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Our five new lessons help you incorporate the Teaching Holocaust and Human Behavior unit more holistically in your classrooms.
Using a project-based learning approach, students produce a museum exhibition that displays the stories of different partisans.
Students prepare for their study of the Holocaust by reflecting on the ways in which memory is an integral part of Jewish identity.
Students continue to explore the question “Who am I?” by examining the concept of dual or multiple identities and reflecting on their own identities as Jews.
Students learn about pre-war Jewish life and compare it with today’s diaspora in order to reflect on how modernity can impact tradition.
Students define the term resistance and then learn about the different ways that Jews resisted the Nazis during the Holocaust.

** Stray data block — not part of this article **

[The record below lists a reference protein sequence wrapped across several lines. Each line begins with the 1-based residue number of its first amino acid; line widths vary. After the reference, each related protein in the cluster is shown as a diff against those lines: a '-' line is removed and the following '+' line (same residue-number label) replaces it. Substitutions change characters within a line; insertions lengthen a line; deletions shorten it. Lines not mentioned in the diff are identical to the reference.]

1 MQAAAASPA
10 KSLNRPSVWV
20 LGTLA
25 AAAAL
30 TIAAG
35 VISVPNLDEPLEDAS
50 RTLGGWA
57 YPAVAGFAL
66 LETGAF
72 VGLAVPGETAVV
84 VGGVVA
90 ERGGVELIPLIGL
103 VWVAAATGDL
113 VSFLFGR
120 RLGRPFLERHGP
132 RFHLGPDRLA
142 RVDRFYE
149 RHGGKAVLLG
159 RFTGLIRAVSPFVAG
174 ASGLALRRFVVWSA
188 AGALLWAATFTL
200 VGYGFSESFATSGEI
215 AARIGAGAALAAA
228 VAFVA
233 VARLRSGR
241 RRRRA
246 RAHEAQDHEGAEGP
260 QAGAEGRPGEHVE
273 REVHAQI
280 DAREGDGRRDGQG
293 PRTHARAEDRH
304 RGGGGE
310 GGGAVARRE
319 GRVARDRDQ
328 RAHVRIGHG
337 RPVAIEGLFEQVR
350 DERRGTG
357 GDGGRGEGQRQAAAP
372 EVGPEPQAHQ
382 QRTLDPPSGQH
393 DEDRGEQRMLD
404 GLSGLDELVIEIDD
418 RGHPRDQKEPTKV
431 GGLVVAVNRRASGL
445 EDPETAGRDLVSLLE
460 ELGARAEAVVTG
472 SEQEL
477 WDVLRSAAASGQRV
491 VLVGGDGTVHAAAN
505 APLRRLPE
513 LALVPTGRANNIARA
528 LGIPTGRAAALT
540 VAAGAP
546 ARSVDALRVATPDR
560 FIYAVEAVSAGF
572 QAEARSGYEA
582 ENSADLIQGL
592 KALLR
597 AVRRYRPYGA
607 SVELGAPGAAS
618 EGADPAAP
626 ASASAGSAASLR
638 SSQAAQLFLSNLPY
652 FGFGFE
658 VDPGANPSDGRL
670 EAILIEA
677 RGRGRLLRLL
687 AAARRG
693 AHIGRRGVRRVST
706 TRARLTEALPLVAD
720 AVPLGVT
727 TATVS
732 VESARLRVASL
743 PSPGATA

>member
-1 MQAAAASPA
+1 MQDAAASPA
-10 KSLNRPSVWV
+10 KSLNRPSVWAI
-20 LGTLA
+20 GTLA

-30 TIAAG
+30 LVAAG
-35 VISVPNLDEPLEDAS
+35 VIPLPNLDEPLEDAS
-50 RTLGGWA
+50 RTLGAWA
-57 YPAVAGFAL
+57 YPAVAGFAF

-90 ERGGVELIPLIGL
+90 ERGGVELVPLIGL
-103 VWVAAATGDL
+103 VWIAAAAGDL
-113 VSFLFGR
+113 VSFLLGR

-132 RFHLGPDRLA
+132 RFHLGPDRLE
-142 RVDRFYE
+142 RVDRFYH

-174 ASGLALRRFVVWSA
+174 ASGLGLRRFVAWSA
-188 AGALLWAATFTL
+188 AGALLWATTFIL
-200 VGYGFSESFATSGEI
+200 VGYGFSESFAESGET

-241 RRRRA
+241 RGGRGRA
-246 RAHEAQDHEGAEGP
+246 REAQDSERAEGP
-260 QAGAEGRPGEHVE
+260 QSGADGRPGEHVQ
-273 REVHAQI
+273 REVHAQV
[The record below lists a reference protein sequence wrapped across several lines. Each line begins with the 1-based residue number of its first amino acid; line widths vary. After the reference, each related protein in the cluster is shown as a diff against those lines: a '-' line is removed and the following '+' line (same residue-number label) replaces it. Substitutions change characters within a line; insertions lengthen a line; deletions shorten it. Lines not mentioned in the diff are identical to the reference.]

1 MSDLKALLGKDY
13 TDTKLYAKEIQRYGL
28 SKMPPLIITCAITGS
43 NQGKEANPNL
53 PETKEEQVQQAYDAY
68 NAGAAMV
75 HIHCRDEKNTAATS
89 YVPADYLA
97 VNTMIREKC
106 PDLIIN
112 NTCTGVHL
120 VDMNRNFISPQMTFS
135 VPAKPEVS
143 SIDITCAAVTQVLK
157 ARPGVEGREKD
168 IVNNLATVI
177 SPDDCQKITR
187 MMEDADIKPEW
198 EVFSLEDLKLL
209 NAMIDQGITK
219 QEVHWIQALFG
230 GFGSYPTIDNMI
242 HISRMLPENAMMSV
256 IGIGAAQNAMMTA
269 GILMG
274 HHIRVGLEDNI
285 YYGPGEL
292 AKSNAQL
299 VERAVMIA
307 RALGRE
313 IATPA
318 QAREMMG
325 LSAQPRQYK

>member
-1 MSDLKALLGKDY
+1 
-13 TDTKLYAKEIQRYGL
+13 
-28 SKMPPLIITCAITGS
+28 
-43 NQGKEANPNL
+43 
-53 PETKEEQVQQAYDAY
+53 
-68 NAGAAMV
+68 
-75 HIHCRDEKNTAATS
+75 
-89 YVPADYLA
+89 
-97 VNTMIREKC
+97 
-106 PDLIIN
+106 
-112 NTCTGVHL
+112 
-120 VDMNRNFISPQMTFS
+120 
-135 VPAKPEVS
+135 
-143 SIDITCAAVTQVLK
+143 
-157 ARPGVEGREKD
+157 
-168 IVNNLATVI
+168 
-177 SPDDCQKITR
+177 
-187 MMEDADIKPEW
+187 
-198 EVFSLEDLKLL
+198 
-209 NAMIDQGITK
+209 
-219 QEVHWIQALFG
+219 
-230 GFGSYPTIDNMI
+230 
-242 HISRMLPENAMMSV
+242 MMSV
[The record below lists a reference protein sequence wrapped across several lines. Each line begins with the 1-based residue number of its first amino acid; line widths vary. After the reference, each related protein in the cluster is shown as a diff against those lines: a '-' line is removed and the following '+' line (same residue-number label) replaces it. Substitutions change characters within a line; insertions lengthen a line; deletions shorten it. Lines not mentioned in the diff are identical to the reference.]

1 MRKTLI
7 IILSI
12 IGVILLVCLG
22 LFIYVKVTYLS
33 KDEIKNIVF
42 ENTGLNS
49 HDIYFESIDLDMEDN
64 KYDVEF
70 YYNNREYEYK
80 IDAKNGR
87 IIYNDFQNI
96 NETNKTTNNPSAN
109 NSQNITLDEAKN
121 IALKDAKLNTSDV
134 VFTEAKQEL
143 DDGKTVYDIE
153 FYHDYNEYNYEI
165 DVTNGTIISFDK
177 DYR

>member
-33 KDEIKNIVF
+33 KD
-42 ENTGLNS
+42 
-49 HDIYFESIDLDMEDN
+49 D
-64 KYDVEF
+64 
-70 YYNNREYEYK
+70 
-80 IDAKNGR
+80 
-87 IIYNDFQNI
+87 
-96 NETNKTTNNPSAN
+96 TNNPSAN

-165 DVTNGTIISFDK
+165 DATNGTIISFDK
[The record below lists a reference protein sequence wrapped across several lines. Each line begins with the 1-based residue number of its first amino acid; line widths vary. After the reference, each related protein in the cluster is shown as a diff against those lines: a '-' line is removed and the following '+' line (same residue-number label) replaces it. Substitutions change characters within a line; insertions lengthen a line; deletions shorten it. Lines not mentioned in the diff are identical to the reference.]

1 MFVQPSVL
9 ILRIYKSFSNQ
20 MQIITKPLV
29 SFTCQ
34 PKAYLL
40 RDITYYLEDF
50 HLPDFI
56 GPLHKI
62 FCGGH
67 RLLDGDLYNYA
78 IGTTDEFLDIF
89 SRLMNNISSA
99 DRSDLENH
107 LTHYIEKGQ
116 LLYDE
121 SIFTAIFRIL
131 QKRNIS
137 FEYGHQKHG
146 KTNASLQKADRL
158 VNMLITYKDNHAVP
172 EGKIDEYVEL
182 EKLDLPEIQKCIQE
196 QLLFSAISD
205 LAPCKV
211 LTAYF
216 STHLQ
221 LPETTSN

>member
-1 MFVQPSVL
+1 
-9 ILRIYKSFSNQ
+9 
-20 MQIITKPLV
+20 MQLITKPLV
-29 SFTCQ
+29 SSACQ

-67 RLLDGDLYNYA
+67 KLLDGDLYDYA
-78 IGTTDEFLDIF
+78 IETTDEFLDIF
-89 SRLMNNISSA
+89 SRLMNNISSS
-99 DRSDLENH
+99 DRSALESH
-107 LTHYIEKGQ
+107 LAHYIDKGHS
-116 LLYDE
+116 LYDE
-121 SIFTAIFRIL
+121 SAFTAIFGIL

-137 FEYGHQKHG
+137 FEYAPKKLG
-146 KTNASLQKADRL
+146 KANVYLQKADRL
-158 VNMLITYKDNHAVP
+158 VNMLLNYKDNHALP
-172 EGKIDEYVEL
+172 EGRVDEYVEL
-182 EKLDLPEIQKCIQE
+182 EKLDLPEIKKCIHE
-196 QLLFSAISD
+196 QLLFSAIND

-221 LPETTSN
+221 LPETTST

Students enter the conversation about the concept of “theodicy" through activities that allow them to explore the themes of faith and doubt after the Holocaust.
Using a role identifying activity, students analyze the various roles undertaken by a teenage partisan during the Holocaust.
Students learn about the concept of resistance as they are introduced to firsthand experiences of the extraordinary Jewish partisans.
Students consider how identity, and in particular how age and gender, shaped a partisan's actions.
Learn about psychologist Stanley Milgram’s experiments on obedience and the insight they offer into the motives of Nazi perpetrators.
Introduce students to the four brothers whose partisan unit saved Jewish lives from the forests of Belarus.